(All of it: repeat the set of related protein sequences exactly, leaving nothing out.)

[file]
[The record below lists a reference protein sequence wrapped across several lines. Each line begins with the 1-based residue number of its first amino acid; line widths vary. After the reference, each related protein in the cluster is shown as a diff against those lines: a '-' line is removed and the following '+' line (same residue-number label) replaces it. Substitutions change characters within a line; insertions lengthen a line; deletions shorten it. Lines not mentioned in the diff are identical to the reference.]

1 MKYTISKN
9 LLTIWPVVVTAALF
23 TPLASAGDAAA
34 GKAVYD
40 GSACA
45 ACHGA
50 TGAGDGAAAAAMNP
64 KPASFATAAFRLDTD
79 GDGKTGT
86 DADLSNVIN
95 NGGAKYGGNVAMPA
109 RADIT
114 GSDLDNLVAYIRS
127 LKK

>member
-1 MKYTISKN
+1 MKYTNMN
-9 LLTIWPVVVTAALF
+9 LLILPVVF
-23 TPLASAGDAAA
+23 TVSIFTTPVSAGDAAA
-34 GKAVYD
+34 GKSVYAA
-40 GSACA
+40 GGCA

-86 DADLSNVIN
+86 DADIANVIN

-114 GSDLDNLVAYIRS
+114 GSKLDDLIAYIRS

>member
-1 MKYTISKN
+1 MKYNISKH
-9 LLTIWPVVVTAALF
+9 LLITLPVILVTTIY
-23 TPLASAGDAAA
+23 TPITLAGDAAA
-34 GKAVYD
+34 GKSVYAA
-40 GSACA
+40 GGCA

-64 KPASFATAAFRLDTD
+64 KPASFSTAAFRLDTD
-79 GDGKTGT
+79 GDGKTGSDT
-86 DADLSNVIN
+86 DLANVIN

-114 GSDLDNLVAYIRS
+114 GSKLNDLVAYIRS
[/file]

[The record below lists a reference protein sequence wrapped across several lines. Each line begins with the 1-based residue number of its first amino acid; line widths vary. After the reference, each related protein in the cluster is shown as a diff against those lines: a '-' line is removed and the following '+' line (same residue-number label) replaces it. Substitutions change characters within a line; insertions lengthen a line; deletions shorten it. Lines not mentioned in the diff are identical to the reference.]

1 MKYTISKN
9 LLTIWPVVVTAALF
23 TPLASAGDAAA
34 GKAVYD
40 GSACA
45 ACHGA
50 TGAGDGAAAAAMNP
64 KPASFATAAFRLDTD
79 GDGKTGT
86 DADLSNVIN
95 NGGAKYGGNVAMPA
109 RADIT
114 GSDLDNLVAYIRS
127 LKK

>member
-1 MKYTISKN
+1 MKYTNMN
-9 LLTIWPVVVTAALF
+9 LLILPVVF
-23 TPLASAGDAAA
+23 TVSIFTTPVSAGDAAA
-34 GKAVYD
+34 GKSVYAA
-40 GSACA
+40 GGCA

-86 DADLSNVIN
+86 DADIANVIN

-114 GSDLDNLVAYIRS
+114 GSKLDDLIAYIRS

>member
-1 MKYTISKN
+1 MKYNISKH
-9 LLTIWPVVVTAALF
+9 LLITLPVILVTTIY
-23 TPLASAGDAAA
+23 TPITLAGDAAA
-34 GKAVYD
+34 GKSVYAA
-40 GSACA
+40 GGCA

-64 KPASFATAAFRLDTD
+64 KPASFSTAAFRLDTD
-79 GDGKTGT
+79 GDGKTGSDT
-86 DADLSNVIN
+86 DLANVIN

-114 GSDLDNLVAYIRS
+114 GSKLNDLVAYIRS